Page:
Pain-Pleasure and Our Response
In these four articles, I have suggested that the Western world is moving from a guilt-innocence to a pain-pleasure worldview. In this final article, I want to explore how the Bible engages the theme of pain and pleasure.
Pain-pleasure or suffering-glory?
The Bible’s answer to pain-pleasure is not Joel Osteen’s answer. Its answer is not that Jesus will bring you pleasure and take away your pain. The Bible’s answer is to reframe pain and pleasure in terms of suffering and glory. The pain-pleasure worldview tells people to avoid pain and pursue pleasure. Prosperity teaching says that Jesus will take away your pain and bring you pleasure. But the Bible says that Jesus’ disciples will follow the path of the cross―the path of suffering and glory―the cross before the crown.
The right response to the pain-pleasure worldview is to reshape our expectations of what the Christian life feels like. On the one hand, we need to know that living the Christian life is not living the Australian dream. It is not the house, beach house, boat, and early retirement. But at the same time, the Christian life is not painful toil and endless drudgery until we die and go to heaven. Walking the path of the cross is walking the road of both suffering and glory. And living that life is living life in all its fullness.
The pain-pleasure worldview tells us to avoid pain and pursue pleasure. But the Bible says that suffering can be redeemed and transformed into glory.
The risk of drifting
There are two reasons why it is so important for us to know what it means to walk the path of the cross―the path of suffering and glory. The first and most obvious reason is because we live in a world that is increasingly hostile to Christianity. We therefore need to be equipped to stand firm in the face of persecution.
The letter to the Hebrews is a special help to us here. Hebrews tells us the risk when faced with hostility and persecution. The risk is not that I face a single massive crisis moment that causes me to relinquish my faith. Rather, Hebrews says that the risk is drifting―not one big crisis decision to abandon Jesus but a hundred little decisions.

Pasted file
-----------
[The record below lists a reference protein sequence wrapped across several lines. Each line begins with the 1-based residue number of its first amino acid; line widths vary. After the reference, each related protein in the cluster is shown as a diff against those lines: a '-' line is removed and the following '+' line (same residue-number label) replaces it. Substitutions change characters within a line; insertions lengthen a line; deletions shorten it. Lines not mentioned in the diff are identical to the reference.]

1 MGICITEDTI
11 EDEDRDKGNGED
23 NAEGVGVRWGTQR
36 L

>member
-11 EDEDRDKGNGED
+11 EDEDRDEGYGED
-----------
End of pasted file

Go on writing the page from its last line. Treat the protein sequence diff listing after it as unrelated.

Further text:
And the key to getting those hundred little decisions right is to value Jesus more than the world. The trajectory of persecution is a challenge to my faith that begins with embarrassment, moves on to humiliation, and ends in suffering. If I’m to persevere through the suffering, it is vital that I don’t drift in the early stages.
So in Hebrews 11, Moses embraces the disgrace of Christ and renounces the treasures of Egypt. In Hebrews 12, Jesus endures the cross, despising its shame. We must be ready for the times when our faith in Jesus confronts us with the potential for embarrassment and humiliation. We need to be ready, in those moments, not to step away from the disgrace but to step into it―to embrace it
Following a God of love
The second reason to walk the path of the cross is about reframing. We desperately need to reframe the way that the world views us. As I’ve said, the perception, the Game of Thrones lie, is that Christianity is abusive, coercive and manipulative.
I don’t think we are going to counter that narrative simply by saying it it isn’t true. We need to demonstrate that following Jesus is not abusive, manipulative and coercive. We need to demonstrate what it means to follow a God of love.